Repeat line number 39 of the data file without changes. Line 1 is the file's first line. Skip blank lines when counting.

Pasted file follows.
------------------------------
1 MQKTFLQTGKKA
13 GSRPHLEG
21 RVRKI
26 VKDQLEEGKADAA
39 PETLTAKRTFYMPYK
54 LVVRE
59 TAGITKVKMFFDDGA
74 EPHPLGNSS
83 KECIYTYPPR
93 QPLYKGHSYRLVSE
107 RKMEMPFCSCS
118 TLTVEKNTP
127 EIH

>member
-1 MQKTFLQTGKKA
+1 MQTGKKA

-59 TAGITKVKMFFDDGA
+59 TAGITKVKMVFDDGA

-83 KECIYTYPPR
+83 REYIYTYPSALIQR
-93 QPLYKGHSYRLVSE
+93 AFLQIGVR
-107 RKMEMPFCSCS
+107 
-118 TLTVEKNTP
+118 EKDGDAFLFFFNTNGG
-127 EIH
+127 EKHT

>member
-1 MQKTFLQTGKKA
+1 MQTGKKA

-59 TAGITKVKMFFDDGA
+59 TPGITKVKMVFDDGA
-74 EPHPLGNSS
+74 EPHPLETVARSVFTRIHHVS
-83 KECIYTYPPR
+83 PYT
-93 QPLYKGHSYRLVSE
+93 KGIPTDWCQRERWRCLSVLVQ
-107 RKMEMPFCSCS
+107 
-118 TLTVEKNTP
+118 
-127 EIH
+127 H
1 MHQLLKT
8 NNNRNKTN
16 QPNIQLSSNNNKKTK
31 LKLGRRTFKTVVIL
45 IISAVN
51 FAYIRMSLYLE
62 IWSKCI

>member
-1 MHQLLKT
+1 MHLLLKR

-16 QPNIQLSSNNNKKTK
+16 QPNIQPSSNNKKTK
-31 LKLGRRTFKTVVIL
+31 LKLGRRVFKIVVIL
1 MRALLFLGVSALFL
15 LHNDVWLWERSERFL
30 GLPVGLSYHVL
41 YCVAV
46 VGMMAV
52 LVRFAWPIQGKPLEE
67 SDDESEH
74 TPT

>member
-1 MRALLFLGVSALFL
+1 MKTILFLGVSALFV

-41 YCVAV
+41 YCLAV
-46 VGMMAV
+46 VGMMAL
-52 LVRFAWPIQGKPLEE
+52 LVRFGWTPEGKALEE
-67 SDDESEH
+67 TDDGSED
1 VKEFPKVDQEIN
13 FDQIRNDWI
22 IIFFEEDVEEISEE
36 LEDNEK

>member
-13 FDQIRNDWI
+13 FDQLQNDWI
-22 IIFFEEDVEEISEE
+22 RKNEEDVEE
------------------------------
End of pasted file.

+93 KGIPTDWCQRERWRCLSVLVQ